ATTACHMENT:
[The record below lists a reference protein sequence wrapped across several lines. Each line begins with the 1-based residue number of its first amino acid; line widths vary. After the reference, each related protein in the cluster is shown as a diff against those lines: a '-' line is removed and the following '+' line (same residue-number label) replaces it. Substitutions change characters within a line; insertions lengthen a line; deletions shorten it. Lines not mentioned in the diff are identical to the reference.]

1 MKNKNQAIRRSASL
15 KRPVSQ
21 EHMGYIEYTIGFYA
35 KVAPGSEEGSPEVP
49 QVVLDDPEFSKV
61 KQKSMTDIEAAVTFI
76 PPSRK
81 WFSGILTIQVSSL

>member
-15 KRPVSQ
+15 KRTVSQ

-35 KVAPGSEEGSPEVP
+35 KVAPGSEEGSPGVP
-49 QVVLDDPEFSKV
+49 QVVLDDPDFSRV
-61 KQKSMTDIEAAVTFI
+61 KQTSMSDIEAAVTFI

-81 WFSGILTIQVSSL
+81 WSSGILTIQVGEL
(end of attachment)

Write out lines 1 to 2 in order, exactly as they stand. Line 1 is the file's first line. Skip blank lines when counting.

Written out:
[The record below lists a reference protein sequence wrapped across several lines. Each line begins with the 1-based residue number of its first amino acid; line widths vary. After the reference, each related protein in the cluster is shown as a diff against those lines: a '-' line is removed and the following '+' line (same residue-number label) replaces it. Substitutions change characters within a line; insertions lengthen a line; deletions shorten it. Lines not mentioned in the diff are identical to the reference.]

1 MKNKNQAIRRSASL